(This article belongs to the Special Issue Nutrition for Older Persons' Health)
12 pages, 611 KiB  
Article
Quality of Life: Psychological Symptoms—Effects of a 2-Month Healthy Diet and Nutraceutical Intervention; A Randomized, Open-Label Intervention Trial (RISTOMED)
by Isabelle Bourdel-Marchasson, Rita Ostan, Sophie C Regueme, Alessandro Pinto, Florence Pryen, Zoubida Charrouf, Patrizia A d’Alessio, Claire Roubaud Baudron, Florent Guerville, Jessica Durrieu, Lorenzo M Donini, Claudio Franceschi and Luzia Valentini
Nutrients 2020, 12(3), 800; https://doi.org/10.3390/nu12030800 - 18 Mar 2020
Cited by 4 | Viewed by 3929
Abstract
Depression symptoms and lower health-related quality of life (HRQoL) are associated with inflammation. This multicenter dietary intervention was shown to reduce inflammation in older people. This was the main outcome. Here, we describe the effects on HRQoL, anxiety, and depressive symptoms according to [...] Read more.
Depression symptoms and lower health-related quality of life (HRQoL) are associated with inflammation. This multicenter dietary intervention was shown to reduce inflammation in older people. This was the main outcome. Here, we describe the effects on HRQoL, anxiety, and depressive symptoms according to inflammation status. Overall, 125 healthy older subjects (65–80 year) were recruited (Italy, France, and Germany) and randomized into four arms (A, Healthy diet (HD); B, HD plus De Simone Formulation probiotic blend; C, HD plus AISA d-Limonene; D, HD plus Argan oil). The HD was weight maintaining, rich in antioxidant vitamins, polyphenols, polyunsaturated fatty acids (n6: n3 ratio = 3:1), and fiber. Data on inflammatory parameters, mental (MCS) and physical (PCS) component summaries of HRQoL (SF−36), anxiety symptoms (STAI state), and depressive symptoms (CES-D) were collected before and after 56 days of intervention. Body fat mass proportion (BFM) was considered a co-variable. A decrease of CES-D score was seen in the four arms (A: −40.0%, p = 0.001; B: −32.5%, p = 0.023; C: −42.8%, p = 0.004; and D: −33.3%, p = 0.21). Within the subgroups of subjects with medium/high inflammation a similar decrease in CES-D score occurred in all groups (A: −44.8%, p = 0.021; B, −46.7%, p = 0.024; C, −52.2%, p = 0.039; D, −43.8%, p = 0.037). The effect of interventions on CES-D was not related to baseline inflammation. MCS-HRQoL improved in A and C. There was no change in anxiety or PCS-HRQoL. In this trial with no control group, a decrease in depressive symptoms in healthy older volunteers was observed after a 2-month healthy diet intervention, independently of inflammation but with possible limitations due to participation. Full article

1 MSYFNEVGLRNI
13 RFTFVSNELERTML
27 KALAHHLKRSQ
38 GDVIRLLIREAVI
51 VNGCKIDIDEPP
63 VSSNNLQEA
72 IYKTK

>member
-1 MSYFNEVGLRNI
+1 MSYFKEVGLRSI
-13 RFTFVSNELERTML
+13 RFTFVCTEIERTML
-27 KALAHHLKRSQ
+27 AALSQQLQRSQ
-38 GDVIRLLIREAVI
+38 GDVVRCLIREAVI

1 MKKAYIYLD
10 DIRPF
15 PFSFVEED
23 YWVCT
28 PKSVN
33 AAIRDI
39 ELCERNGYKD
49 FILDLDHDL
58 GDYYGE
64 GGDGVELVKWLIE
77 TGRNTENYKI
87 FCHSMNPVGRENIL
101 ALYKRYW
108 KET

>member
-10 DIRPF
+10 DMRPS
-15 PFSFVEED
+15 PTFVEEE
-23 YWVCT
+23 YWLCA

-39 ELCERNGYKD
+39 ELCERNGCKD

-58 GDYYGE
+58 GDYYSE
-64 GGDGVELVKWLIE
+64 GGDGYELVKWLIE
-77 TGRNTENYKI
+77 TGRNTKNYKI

(This article belongs to the Special Issue Nutrition for Older Persons' Health)
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9 pages, 938 KiB  
Article
Saliva Secretion and Swallowing—The Impact of Different Types of Food and Drink on Subsequent Intake
by Catherina Bozorgi, Celina Holleufer and Karin Wendin
Nutrients 2020, 12(1), 256; https://doi.org/10.3390/nu12010256 - 19 Jan 2020
Cited by 13 | Viewed by 6522
Abstract
The oral processing of food is important for eating and digestion in order to gain energy and nutrients. Due to disease, injury, or aging, individuals may experience difficulties in this process. These difficulties often lead to dysphagia, which is associated with malnutrition. Thus, [...] Read more.
The oral processing of food is important for eating and digestion in order to gain energy and nutrients. Due to disease, injury, or aging, individuals may experience difficulties in this process. These difficulties often lead to dysphagia, which is associated with malnutrition. Thus, it is of importance to find solutions and strategies to enable food intake. It is well known that sour and/or carbonated foods and drinks increase saliva secretion and trigger the swallowing reflex. However, knowledge regarding how subsequent food intake is impacted is lacking. The aim of this study was to clarify whether sour and/or carbonated foods and drinks had subsequent impacts on swallowing function. Twelve healthy participants evaluated eleven foods and drinks in terms of their ability to increase saliva production and ease the swallowing of subsequent food. Results showed that sourness and carbonation had positive impacts on saliva secretion and swallowing. No correlation was found between the pH/sourness of the foods and the ease of swallowing them. It was concluded that the ingestion of cherry tomatoes, natural yoghurt, and, in particular, citrus juice made swallowing of a neutral cracker easier. These results may be used to increase food intake among dysphagia patients. Full article